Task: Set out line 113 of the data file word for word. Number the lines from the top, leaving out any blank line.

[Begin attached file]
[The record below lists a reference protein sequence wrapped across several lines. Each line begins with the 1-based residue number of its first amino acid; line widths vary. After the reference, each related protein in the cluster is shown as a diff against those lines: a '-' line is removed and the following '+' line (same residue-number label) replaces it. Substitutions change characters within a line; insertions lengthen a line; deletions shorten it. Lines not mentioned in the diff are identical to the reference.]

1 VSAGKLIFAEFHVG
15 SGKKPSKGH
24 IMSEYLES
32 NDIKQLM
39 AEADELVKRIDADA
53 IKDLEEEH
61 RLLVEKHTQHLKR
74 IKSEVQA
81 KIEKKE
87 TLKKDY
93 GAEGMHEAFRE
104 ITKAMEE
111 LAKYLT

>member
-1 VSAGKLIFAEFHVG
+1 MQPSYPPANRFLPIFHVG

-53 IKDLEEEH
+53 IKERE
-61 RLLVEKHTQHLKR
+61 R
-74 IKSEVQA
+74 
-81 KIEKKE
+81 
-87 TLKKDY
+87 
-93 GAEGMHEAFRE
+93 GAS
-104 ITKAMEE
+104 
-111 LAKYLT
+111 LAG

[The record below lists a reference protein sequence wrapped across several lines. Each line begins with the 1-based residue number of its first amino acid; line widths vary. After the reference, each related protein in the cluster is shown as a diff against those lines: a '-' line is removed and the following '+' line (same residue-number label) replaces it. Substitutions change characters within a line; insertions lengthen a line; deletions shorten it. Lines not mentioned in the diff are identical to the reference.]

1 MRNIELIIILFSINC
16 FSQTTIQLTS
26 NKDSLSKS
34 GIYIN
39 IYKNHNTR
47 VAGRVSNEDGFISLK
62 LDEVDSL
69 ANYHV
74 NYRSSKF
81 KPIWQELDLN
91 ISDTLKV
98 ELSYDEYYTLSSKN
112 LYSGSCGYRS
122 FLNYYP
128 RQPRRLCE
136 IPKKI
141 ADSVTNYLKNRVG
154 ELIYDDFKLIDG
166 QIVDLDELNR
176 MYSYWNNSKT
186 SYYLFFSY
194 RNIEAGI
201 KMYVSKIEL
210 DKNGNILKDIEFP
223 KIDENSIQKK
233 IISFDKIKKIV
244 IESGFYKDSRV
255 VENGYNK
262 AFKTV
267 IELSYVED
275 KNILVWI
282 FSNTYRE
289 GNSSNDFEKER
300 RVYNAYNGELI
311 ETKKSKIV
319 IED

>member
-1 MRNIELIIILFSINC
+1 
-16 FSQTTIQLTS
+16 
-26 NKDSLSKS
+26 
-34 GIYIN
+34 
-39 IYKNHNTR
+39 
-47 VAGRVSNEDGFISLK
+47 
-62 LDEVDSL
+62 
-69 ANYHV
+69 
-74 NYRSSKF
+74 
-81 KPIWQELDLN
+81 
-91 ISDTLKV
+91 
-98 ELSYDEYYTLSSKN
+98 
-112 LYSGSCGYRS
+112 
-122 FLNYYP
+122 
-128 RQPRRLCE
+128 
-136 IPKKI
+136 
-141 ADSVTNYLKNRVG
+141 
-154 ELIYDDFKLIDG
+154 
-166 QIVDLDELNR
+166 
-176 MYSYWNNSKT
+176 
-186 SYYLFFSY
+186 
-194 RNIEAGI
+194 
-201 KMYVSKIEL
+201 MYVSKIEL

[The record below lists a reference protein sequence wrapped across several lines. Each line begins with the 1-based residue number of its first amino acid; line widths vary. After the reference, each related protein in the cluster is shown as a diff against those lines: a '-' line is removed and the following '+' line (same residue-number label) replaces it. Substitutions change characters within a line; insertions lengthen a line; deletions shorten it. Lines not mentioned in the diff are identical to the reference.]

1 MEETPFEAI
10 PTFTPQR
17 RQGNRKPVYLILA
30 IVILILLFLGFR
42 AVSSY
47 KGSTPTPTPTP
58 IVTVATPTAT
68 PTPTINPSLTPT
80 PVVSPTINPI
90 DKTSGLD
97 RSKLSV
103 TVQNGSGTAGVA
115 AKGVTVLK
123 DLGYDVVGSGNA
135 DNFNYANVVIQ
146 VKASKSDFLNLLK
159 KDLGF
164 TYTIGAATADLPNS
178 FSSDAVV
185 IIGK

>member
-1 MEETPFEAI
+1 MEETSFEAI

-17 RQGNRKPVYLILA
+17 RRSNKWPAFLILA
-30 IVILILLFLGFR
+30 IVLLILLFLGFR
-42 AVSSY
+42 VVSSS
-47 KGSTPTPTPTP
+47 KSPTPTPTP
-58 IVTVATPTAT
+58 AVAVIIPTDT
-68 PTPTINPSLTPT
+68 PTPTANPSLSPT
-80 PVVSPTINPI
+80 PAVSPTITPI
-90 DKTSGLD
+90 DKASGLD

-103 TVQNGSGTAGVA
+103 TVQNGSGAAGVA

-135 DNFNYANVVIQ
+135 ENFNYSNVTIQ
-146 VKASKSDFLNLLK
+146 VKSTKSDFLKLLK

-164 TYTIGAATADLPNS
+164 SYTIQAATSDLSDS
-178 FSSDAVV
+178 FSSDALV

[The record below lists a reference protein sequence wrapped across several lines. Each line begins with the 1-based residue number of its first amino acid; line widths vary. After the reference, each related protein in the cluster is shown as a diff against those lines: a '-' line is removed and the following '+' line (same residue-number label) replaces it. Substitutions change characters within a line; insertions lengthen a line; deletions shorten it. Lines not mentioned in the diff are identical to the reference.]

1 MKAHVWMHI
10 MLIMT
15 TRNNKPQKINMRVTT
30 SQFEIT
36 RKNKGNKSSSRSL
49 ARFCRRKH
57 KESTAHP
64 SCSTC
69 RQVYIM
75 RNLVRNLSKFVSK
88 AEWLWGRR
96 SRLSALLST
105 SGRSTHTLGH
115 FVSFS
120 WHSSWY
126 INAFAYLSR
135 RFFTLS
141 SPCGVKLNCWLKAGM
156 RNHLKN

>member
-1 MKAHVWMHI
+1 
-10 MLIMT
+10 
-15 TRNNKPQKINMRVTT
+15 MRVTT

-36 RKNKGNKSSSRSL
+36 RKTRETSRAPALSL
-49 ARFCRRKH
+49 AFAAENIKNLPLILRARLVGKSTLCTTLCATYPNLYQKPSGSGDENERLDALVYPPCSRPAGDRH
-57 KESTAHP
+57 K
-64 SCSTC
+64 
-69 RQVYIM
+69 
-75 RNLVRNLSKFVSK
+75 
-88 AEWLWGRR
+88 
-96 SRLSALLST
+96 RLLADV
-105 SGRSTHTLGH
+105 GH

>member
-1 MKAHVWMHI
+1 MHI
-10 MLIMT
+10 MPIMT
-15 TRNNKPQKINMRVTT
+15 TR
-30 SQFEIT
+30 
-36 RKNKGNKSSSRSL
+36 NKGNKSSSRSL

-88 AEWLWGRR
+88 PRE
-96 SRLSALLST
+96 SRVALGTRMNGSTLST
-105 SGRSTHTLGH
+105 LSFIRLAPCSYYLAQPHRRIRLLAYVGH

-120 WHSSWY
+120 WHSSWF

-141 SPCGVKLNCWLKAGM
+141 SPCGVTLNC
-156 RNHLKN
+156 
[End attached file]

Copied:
+186 